We cannot afford this classic lefty nonsense. We need to make hard choices and to tell it like it is. Tax and spend is a short cut to exporting jobs and creating ever more dependency. As so often the party of the working man actively prevents him from doing so.

Thursday, 20 December 2012

Our Broken, Lying Police Force

Channel 4 last night published the e-mail, purporting to be from a member of the public which supported and corroborated the story given by the police in their logs in which we should have so much faith. You can read the e-mail here.

I unfortunately had to have contact with a member of the Met last year complaining about an assault. And that is why, having read this e-mail, I can say that it almost certainly is written by a serving member of the Met. How can I tell? Thanks to the appalling spelling and grammar and the tendentious way it is written. It could almost be the sub literate buffoon who took my complaint, asked me to tell him the full story and then told me it was beyond his powers of writing and to be more concise. He also told me, by the way, that he frequently didn't understand many of the e-mails sent to him by his superiors as they used big words.

The press, in a post Leveson state of fury, erupted angrily yesterday at the news that a police officer had been arrested over the Mitchell affair. Yet the investigation is about the fact that he seems to have concocted a story and claimed to have been at Downing Street when he clearly wasn't. It is true that there often are tourists outside the gates that gave Gategate its name, although whether any would have recognised the chief whip is questionable. But, as CCTV shows, there weren't any on this occasion. There also seems to be little evidence of Mitchell engaged in the kind of foul mouthed tirade that has been described.

On occasion after occasion in recent years our police, the service so many of us feel obliged to believe and trust has betrayed that instinct. We have been lied to on so many occasions that that trust is now damaged, possibly irreparably.

Just this week the verdict of the Hillsborough inquests has been set aside. This has happened because that police force engaged in a colossal conspiracy to cover up and protect itself by traducing the reputations of blameless men and women who had just gone to see a football match. This was the most egregious example of police malpractice but by no means alone. Stephen Lawrence, Jean Charles De Menezes, Lance Corporal Aspinall, Ian Tomlinson. These are all examples of the police covering up only to be caught out by evidence which contradicted their institutionalised lying. Thank god for the sake of British justice we live in a time of the camera phone.

I am sure that many serving police officers and ex officerz will be sickened by what has happened. It is only more regrettable that it has taken this happening to a Cabinet Minister to bring this out for all to see. Our police are tribal in their allegiance to one another. That is probably only to be expected. But their first allegiance should be to the law and to the public they serve. Only a month ago we had elections for new police commissoners. It is to be hoped that they will now prove their worth by making the police more accountable to those they purport to serve and to regain our trust. But we should all be asking the question now about Leveson. Should the Met have been absolved by him or was their corruption whitewashed?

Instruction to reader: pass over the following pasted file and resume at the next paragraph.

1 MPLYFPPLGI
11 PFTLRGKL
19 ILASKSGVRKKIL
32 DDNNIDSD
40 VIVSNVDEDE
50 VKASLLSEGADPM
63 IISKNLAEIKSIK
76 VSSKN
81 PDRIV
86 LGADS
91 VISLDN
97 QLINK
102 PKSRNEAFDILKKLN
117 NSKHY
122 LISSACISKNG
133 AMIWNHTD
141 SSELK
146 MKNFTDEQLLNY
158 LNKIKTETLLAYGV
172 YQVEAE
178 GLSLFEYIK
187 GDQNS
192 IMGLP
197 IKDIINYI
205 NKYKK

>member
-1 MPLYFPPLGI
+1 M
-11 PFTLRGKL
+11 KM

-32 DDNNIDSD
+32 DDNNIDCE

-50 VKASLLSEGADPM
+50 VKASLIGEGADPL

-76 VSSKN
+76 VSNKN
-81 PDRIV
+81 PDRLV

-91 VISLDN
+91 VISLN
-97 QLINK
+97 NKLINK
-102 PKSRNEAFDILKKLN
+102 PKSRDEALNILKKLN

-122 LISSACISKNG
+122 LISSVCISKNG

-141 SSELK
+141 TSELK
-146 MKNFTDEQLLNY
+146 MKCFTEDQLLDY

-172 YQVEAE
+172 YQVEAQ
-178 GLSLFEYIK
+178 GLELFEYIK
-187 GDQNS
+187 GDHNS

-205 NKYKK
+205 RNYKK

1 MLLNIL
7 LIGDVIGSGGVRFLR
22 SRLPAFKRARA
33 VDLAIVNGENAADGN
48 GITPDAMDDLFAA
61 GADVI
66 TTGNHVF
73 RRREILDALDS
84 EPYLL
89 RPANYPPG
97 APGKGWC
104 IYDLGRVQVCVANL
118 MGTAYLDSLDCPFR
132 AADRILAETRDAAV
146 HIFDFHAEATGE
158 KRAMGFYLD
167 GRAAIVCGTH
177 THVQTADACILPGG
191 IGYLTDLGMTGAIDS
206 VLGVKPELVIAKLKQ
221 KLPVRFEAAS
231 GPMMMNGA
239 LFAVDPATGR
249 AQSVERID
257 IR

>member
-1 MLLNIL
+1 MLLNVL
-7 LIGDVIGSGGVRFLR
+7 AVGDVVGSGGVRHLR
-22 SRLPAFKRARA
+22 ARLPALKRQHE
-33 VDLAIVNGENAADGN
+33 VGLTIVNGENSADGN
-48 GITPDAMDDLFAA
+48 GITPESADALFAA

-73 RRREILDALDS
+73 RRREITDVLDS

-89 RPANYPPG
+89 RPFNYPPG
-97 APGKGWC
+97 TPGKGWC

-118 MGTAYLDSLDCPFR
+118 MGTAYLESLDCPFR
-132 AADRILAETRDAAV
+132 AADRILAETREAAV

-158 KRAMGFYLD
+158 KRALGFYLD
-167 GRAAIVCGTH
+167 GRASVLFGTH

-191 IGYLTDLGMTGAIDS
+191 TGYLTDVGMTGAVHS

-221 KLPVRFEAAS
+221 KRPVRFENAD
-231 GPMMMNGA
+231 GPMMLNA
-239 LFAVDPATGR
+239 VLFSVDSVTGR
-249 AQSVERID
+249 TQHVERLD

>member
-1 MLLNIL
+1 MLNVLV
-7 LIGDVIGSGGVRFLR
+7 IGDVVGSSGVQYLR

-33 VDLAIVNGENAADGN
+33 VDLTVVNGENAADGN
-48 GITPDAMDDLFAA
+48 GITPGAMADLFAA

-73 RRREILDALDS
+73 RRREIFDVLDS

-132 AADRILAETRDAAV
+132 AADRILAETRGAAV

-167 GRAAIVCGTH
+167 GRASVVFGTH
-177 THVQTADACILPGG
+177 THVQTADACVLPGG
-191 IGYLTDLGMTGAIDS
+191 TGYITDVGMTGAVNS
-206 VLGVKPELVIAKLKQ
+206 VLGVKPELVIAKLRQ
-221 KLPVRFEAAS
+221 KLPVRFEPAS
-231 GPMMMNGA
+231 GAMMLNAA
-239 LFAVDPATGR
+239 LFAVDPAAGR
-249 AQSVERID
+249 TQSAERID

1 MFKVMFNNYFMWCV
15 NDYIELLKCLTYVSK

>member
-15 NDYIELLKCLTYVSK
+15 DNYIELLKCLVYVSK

Wednesday, 19 December 2012

PMQs 19th December 2012 - The Bah Humbug Edition

One of the things I think we all admire about politicians is their ability to lecture us whilst pretending that the problems they claim to be able to solve were nothing to do with them. This is particularly true of the Labour Party. Most egregiously of course this is to do with the economy. Their ability to pretend that there was no problem with a giant deficit, that it wasn't stuctural is now legendary. Their solution of spending even more is beyond satire. When they become irate about every spending cut one cannot help but stare in wonder. Now they are becoming self righteously indignant that the government is not increasing benefits above the rate of inflation.

The Conservatives released a poster campaign about this at the weekend, about Labour being on the side of those on benefits rather than the so called strivers. Labour cried foul. But, as Dan Hodges pointed out here, that is what Labour stand for. It is actually their official policy. It stands out because they haven't got many.

But before all of this Wallace made a speech on immigration last week. No, really. He did. Was this some Damascene conversion, an acknowledgement that those branded racist had been right all along? Well that was the intended perception. But do we believe it? Or is it just a bit of masochism to try and repair the damage, like when Alastair Campbell told Blair that he would have to go and get a good kicking from John Humphries to repair the damage done by taking a million quid from Bernie Ecclestone?

This was Wallace telling us he is a pretty straight sort of guy. Oh and he's the son of an immigrant too. We're all one nation now you know, it's just that it's got a bit crowded thanks to Labour who always think they know best and believe in democracy as long as they don't have to pay attention to what we all think. Just vote them into their modern day rotten boroughs up north and leave them to it.